BORN: Toronto, Ontario • 27 May 1933
Cable-TV czar, communications mogul, cellular telephone magnate, newspaper and magazine publishing company owner, the Canadian information highway creator—Ted Rogers is all of those things, but he is also a man carrying a huge and growing debt load, a risk-taker par excellence.
Either he will push and prod Canada into the new millennium with his companies shaping the future, or the crash of his vast empire will shake Canada to its foundations.Rogers’ father, Ted Sr, was born to wealth in a “Fine Old Ontario Family” of Foyalist and Quaker origins, but he added to it through his own inventive genius.
In the 1920s home radios were cumbersome, the sound generated sometimes exceeded by the hum of the power required. In his mid-twenties Rogers invented the alternating current radio tube, which resolved the problem, and a host of other devices.
These inventions led him into radio broadcasting, notably with Toronto’s CFRB, and manufacturing, and when he died at the age of thirty-nine his five- year-old boy was raised to venerate, emulate, and compete with his father.
He did. After Upper Canada College, the University of Toronto, and law school, Rogers put money into CFTO, one of the country’s first private television stations, purchased CHFI-FM, and in 1967, with a fortuneteller’s grasp of the future, went into cable in Toronto, the first concerted effort to end the city’s poor reception of U.S. stations across Lake Ontario.
His Rogers Cable-TV was one of the first cable companies and, while people scoffed, Rogers was ahead of his time. Today his company, its reach extending from Ontario to the West Coast, is the country’s largest, with 40 per cent of the English- Canadian market and 3 million subscribers who pay for movie packages, sports, and other specialty channels with ever increasing monthly fees.
Cable has been and remains the money-generating prop of the Rogers empire.Rogers also owns the Home Shopping Network, virtually the inventor of the cubic zirconium, and YTV, the children’s TV specialty program network. Rogers Communications Inc., the parent company founded, owned, and controlled by Rogers, in 1983 won a national cellular telephone licence and in 1986 founded Cantel, now with a million customers and, until 1995, controlled Unitel as well.
In 1996 Rogers linked Cantel with the American telecommunications giant, AT&T.In his efforts to create a giant media conglomerate and to own some of the content his cable enterprises delivered to Canadian consumers, Rogers purchased the Maclean-Hunter magazine and cable-TV empire in 1994 for $3.1 billion.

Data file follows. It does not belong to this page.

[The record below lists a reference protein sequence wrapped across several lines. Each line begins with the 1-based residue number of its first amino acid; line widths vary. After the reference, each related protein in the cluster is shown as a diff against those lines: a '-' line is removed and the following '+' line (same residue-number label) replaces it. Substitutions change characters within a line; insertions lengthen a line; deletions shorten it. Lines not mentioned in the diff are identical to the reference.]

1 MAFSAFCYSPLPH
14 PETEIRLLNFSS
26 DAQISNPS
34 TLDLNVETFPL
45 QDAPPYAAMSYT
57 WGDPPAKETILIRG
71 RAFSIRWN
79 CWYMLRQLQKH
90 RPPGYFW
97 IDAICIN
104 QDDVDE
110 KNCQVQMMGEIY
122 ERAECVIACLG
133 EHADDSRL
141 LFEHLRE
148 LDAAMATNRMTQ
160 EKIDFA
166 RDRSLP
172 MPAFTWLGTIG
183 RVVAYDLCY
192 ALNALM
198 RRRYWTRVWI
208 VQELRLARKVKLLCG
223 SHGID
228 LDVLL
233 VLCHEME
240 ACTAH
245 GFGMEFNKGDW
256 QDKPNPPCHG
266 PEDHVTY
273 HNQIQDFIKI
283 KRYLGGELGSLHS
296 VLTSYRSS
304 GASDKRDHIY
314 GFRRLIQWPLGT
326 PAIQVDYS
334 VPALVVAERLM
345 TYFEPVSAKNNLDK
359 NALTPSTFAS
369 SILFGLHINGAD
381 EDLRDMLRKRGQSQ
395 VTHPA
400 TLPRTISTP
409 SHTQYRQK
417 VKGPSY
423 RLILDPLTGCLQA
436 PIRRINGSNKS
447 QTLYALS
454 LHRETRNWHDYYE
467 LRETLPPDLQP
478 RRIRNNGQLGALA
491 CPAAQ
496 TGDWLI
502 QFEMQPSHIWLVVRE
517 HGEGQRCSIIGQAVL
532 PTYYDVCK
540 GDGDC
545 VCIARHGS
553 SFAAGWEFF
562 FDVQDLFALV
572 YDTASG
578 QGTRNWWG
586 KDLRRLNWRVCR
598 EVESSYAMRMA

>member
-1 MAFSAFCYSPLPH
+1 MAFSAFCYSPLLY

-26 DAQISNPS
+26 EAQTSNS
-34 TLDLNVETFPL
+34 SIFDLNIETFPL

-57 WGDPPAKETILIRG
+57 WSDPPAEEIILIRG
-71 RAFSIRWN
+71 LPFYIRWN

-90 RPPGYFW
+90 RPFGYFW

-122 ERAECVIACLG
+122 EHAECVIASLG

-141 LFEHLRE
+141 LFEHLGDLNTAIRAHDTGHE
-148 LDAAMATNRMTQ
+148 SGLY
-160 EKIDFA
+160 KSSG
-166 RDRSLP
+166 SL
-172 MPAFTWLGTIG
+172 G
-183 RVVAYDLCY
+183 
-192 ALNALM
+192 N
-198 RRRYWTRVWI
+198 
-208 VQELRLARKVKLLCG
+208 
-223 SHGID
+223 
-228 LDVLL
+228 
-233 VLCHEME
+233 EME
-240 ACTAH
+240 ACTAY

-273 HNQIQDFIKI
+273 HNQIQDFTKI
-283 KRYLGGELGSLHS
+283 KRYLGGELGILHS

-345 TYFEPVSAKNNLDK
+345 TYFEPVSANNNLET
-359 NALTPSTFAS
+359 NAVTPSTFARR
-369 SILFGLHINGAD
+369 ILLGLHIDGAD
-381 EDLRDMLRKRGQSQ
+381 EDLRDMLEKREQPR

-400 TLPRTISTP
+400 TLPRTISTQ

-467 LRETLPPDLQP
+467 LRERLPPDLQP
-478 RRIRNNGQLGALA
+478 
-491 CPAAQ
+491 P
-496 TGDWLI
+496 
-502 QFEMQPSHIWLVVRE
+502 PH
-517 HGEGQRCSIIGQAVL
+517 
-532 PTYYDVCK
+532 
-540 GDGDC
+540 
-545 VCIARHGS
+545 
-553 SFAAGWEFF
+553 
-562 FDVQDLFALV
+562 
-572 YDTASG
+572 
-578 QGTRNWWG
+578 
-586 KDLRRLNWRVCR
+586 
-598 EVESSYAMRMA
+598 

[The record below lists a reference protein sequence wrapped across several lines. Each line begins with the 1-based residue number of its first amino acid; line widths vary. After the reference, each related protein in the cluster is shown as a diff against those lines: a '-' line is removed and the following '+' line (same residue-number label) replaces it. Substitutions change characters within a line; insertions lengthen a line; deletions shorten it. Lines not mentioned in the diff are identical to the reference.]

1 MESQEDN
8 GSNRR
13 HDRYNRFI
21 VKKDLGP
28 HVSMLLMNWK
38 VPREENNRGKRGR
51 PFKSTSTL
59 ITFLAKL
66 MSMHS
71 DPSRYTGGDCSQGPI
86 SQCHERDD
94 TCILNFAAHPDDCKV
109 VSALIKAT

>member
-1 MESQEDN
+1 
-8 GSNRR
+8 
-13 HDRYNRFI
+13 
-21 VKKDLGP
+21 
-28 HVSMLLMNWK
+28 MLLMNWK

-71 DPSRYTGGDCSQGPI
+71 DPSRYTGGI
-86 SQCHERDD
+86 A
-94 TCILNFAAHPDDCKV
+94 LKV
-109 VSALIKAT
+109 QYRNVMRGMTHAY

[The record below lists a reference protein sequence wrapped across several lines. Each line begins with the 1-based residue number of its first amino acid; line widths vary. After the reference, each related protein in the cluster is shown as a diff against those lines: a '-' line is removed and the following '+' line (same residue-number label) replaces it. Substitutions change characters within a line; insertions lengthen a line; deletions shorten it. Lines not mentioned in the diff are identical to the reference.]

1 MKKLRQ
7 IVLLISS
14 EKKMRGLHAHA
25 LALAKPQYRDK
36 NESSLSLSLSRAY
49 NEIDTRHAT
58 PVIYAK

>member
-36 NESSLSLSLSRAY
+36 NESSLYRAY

In the same year, he bought 62.5 per cent of Toronto Sun Publishing Corporation, a publisher of tabloid newspapers in Toronto, Ottawa, Edmonton, and Calgary, weekly papers and maga¬ zines, and 60 per cent owner of the Financial Post. In 1996, to raise cash, Rogers sold off the Sun chain and other non¬ core assets amounting to more than $800 million.
The Sun sale showed that once again Rogers’ acquisitions had begun to outrun his capacity to borrow. In 1981 he had been on the brink of financial disaster when, after selling off “everything we could just to keep afloat,” he was rescued by $300 million raised for him by U.S. junk bond king Michael Milken.
The lesson did not sink in. Free-spending and unable to avoid risk, Rogers’ companies in the mid-1990s laboured under a massive debt that was said to amount to just under $5 billion. Shareholders, watching the price of Rogers’ stock on the Toronto Stock Exchange plunge, were beginning to grumble, and the need to lower debt was clearly driving the sell-off of assets.
It was all relative, of course—a share purchased in 1983 for $7 was worth some $100 in 1996 dollars.Apparently unruffled, perhaps because his own yearly salary was regularly in the $700,000 range, Ted Rogers pressed ever onward.
His Rogers Communication Inc. in 1996 began touting WAVE, a new product that, for $55 a month, provides high-speed access to the internet.Upgrading of the cable network will make WAVE potentially available to all its cable subscribers, but newer technologies are already coming on-stream.
Greatly assisted by his close links to the Eatons and the Bassetts, his lifelong connections with the Progressive Conservative Party, and his ability to employ Canadian nationalism as a way to whip the Canadian Radio-televi¬ sion and Telecommunications Commission into supporting his ambitions, Rogers had made his company into Canada’s largest media corporation.
For more than three decades, his power has been immense, his influence reaching virtu¬ ally every home in the land. The collapse of his company, if it should ever take place, similarly would be felt all across Canada.Rogers’ health is beginning to break down—he had an aneurysm in 1988 and a quadruple bypass in 1992—but he continues his workaholic brinksmanship.
Married for more than three decades to the daughter of a British peer, Ted Rogers took the modest broadcasting company he inherited and turned it into a Canadian competitor to international media empires. Canadians must dominate at home to compete internationally, he says, adding with the character¬ istic faith of the visionary, “The best is yet to come.”